The vice president of the European Commission, Maros Sefcovic, will travel to London on Thursday to participate in an extraordinary meeting of the EU-UK Joint Committee on the Withdrawal Agreement, according to a statement by Erik Mamer, chief spokesperson for the EU Commission.
"Following today’s announcement by the UK, Maros Sefcovic will travel to London tomorrow to meet Michael Gove for an extraordinary meeting of the Joint Committee. The EU seeks clarifications from the UK on the full and timely implementation of the Withdrawal Agreement", Mamer tweeted Wednesday.
🇪🇺🇬🇧 Following today’s announcement by the UK, @MarosSefcovic will travel to London tomorrow to meet @michaelgove for an extraordinary meeting of the Joint Committee. The EU seeks clarifications from the UK on the full and timely implementation of the Withdrawal Agreement.— Eric Mamer (@MamerEric) September 9, 2020
The statement announcing the extraordinary meeting of the Joint Committee was made by Sevcovic earlier on Wednesday as he expressed EU concerns over the UK announcement.
We expect the letter and spirit of the #WithdrawalAgreement to be fully respected. I have called for an extraordinary EU-UK Joint Committee to be held as soon as possible - so that our UK partners elaborate and respond to our strong concerns regarding their announcement. pic.twitter.com/MhhWj9MUnC— Maroš Šefčovič🇪🇺 (@MarosSefcovic) September 9, 2020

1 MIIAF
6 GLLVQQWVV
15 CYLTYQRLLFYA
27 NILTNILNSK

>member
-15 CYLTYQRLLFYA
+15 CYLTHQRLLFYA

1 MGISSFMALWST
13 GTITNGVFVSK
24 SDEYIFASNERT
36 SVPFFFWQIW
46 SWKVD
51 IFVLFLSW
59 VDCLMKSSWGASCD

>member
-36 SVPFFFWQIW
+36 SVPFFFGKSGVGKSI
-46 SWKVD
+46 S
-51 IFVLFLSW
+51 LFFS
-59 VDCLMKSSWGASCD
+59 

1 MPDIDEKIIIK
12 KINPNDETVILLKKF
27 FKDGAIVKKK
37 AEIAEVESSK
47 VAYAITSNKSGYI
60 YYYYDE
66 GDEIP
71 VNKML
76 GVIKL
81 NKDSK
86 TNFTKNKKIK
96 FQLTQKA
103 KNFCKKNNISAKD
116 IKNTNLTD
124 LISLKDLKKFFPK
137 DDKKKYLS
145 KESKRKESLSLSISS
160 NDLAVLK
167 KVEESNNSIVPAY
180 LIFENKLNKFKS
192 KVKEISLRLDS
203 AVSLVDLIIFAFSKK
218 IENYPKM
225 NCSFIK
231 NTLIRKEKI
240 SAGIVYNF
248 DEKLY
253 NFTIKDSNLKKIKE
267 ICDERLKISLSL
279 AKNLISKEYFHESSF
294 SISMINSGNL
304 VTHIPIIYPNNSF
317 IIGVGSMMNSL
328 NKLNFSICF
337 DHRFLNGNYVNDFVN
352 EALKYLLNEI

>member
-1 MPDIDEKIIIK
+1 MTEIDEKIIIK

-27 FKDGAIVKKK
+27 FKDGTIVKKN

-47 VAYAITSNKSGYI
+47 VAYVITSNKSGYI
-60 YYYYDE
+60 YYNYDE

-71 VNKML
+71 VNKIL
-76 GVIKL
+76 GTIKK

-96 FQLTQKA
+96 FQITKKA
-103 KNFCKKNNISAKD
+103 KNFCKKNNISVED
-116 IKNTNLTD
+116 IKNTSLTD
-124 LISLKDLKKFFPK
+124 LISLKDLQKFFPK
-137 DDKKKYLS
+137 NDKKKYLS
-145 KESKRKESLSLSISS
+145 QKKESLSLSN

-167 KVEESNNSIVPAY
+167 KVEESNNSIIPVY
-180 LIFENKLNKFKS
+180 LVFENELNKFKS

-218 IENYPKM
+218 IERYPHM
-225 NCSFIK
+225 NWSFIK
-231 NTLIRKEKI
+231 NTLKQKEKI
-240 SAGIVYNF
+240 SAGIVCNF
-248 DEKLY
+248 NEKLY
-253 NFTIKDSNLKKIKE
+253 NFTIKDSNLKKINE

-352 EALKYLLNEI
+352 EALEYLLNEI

Criticism Over London's New Trade Bill
The "extraordinary meeting" comes as the United Kingdom unveiled a new Internal Market Bill, facing backlash for possibly violating international law, particularly the Brexit Withdrawal Agreement and Good Friday accord.
The new legislation describes how the trade powers currently held by the European Union will be transferred to the British government from 1 January 2021 onward. Critics denounced the bill as a "full frontal assault on devolution”, and warned that it could lead to the creation of a hard border between the Republic of Ireland and Northern Ireland.
A hard border would undermine the Good Friday accord - an agreement that ended the 30-year conflict in Northern Ireland, between pro-Irish republicans and the pro-British loyalists, particularly avoiding a hard border between Northern Ireland and the Republic of Ireland.
London's new plans on trade regulations - which, according to a British government minister, could violate international law in a way described as "specific and limited" - drew criticism from the EU, the US and devolved administrations in the UK.
US Speaker of the House Nancy Pelosi warned that the UK-US trade agreement would not pass in Congress if the new Brexit rules are in breach of the Good Friday accord. EU Commission President Ursula von der Leyen said she is "very concerned" about the switch in London's "intentions to breach the Withdrawal Agreement".
On 31 December, 2019, the United Kingdom formally exited the European Union, remaining a member of a single market until the end of the transition period, set to expire at the end of 2020.